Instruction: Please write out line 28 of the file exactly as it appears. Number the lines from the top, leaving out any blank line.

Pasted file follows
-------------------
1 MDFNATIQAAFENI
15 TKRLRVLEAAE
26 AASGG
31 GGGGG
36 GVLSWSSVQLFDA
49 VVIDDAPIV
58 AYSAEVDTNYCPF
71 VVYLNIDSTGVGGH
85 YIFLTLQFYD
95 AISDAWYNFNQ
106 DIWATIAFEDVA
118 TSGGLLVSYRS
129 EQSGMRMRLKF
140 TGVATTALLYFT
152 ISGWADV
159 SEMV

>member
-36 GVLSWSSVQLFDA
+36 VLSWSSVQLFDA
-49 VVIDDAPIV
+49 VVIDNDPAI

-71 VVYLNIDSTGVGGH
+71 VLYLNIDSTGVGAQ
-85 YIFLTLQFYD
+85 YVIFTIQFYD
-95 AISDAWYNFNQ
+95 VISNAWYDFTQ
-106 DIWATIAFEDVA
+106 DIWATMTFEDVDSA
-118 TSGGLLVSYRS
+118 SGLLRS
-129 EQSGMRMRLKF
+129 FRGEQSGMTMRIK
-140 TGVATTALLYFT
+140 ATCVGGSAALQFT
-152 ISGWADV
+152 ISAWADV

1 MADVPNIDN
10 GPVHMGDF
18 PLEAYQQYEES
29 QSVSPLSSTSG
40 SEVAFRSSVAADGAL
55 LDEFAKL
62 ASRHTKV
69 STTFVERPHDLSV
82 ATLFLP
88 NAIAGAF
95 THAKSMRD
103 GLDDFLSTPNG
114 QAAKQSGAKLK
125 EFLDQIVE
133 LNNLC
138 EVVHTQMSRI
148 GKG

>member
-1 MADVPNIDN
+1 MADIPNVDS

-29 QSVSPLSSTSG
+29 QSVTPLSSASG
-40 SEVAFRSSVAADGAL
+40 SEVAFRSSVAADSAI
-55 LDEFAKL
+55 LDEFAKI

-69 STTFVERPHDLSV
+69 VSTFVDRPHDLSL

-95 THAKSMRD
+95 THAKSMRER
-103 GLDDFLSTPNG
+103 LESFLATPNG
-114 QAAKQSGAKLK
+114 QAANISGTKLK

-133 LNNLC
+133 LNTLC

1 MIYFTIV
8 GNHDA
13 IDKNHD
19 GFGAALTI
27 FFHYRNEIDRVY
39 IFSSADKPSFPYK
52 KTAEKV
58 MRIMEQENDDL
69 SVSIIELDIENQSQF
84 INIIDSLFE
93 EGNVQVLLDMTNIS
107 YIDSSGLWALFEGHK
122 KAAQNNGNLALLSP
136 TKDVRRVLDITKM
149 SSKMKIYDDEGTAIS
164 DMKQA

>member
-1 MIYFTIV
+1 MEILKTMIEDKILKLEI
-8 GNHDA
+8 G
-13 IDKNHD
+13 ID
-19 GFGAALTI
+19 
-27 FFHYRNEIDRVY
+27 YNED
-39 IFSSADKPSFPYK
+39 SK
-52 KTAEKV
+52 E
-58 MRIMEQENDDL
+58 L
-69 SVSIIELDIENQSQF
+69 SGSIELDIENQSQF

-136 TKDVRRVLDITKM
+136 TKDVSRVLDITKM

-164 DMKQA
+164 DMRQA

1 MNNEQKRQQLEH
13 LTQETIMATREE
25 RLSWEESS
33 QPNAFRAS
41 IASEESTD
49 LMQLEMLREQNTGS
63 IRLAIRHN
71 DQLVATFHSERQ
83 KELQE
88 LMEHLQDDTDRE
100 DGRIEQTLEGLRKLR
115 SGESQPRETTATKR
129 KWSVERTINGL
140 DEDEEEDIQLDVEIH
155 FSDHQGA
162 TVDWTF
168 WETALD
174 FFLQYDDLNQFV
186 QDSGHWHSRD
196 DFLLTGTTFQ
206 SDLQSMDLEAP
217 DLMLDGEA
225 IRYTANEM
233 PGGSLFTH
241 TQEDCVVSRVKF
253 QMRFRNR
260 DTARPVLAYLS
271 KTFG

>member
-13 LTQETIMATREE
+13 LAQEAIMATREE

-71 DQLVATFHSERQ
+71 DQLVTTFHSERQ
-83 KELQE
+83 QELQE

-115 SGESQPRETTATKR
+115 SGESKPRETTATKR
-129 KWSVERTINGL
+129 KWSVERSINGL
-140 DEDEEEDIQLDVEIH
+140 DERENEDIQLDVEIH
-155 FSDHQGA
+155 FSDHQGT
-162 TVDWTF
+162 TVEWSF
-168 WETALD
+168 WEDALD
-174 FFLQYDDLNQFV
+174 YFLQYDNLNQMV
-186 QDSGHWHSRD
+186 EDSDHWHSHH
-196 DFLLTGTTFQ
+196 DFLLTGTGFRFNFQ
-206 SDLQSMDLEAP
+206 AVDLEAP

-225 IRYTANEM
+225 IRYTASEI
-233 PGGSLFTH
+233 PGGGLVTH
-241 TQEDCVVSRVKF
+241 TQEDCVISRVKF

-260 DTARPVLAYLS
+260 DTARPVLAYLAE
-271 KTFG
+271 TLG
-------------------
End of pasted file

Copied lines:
-106 DIWATIAFEDVA